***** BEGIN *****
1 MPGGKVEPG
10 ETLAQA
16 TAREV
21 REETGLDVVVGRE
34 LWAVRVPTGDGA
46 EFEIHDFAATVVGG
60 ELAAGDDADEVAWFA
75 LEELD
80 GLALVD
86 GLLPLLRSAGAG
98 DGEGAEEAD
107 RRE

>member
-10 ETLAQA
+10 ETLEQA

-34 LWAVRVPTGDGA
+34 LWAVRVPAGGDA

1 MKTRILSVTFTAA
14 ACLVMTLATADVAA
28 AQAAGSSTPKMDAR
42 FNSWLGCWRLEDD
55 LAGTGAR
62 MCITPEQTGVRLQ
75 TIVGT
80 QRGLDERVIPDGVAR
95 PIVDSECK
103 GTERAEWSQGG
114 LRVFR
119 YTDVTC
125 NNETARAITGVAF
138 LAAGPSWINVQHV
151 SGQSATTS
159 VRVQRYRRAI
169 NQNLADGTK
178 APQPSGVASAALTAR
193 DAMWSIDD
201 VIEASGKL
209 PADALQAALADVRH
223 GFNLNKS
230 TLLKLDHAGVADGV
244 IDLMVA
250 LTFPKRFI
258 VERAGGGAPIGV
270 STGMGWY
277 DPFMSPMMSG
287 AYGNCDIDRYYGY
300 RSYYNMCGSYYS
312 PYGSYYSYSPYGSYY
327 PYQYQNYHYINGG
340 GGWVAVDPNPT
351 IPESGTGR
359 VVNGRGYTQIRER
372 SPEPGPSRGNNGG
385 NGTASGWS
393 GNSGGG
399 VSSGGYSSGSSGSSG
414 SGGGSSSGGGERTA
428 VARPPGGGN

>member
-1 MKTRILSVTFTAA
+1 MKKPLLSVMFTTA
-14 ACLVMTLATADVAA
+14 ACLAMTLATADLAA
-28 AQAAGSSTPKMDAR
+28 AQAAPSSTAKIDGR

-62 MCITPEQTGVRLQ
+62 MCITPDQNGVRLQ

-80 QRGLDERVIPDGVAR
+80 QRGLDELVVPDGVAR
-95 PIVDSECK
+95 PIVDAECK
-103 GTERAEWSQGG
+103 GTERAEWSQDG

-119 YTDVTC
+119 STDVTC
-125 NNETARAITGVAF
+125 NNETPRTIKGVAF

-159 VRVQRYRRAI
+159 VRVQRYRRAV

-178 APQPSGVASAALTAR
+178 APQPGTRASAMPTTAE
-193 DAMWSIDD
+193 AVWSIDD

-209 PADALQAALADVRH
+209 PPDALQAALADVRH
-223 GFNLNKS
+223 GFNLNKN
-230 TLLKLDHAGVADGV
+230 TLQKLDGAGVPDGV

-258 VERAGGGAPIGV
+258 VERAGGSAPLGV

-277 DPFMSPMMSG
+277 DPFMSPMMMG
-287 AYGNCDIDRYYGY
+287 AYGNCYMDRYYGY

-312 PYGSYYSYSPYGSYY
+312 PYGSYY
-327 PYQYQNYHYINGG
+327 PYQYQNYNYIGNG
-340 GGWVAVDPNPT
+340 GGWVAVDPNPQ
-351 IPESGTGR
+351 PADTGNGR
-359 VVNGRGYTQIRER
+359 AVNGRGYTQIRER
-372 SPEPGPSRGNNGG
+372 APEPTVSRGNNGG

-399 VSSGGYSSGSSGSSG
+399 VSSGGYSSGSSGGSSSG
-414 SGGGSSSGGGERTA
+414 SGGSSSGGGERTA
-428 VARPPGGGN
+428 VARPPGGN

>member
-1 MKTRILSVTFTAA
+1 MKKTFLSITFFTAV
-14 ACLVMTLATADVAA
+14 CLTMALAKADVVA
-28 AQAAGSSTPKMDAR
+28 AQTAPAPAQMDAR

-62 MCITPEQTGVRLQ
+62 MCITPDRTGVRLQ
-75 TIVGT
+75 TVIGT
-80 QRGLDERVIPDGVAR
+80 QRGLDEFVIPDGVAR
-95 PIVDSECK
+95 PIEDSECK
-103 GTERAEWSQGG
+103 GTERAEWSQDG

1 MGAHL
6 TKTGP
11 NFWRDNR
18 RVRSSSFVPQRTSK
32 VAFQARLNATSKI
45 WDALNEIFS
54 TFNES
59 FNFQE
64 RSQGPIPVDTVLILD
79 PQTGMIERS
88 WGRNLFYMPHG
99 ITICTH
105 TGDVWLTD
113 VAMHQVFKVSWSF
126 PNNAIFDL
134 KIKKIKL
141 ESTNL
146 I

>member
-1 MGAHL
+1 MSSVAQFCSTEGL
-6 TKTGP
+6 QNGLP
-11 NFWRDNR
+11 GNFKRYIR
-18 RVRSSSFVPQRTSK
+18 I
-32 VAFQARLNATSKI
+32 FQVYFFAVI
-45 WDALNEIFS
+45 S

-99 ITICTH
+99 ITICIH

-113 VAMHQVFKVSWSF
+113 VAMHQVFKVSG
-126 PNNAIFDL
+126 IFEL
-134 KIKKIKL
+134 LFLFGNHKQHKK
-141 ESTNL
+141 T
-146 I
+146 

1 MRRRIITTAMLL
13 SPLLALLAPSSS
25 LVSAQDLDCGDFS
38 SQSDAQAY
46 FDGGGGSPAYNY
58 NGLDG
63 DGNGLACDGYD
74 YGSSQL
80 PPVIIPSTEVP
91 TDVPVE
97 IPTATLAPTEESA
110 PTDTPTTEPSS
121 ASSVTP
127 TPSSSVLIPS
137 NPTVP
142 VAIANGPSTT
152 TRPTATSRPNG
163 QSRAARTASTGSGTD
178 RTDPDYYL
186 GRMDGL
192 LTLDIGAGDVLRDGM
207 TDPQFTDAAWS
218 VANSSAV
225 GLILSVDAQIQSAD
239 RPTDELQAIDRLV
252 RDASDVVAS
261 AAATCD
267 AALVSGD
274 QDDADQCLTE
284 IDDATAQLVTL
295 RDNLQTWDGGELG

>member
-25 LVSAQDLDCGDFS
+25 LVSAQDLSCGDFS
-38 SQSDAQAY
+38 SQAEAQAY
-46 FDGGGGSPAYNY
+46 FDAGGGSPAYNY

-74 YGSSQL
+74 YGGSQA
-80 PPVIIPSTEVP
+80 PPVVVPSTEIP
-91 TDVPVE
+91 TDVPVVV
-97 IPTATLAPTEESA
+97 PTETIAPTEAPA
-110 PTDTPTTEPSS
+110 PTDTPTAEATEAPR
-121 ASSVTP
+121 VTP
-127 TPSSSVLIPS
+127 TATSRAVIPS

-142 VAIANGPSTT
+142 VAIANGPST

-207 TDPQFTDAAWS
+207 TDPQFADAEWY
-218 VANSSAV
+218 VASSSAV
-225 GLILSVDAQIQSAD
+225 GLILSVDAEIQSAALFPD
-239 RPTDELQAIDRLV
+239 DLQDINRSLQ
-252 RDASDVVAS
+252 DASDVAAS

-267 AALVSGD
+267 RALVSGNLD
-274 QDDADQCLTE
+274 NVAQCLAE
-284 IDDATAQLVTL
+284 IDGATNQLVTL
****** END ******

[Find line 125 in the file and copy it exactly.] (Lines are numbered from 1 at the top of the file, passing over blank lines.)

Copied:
-80 QRGLDERVIPDGVAR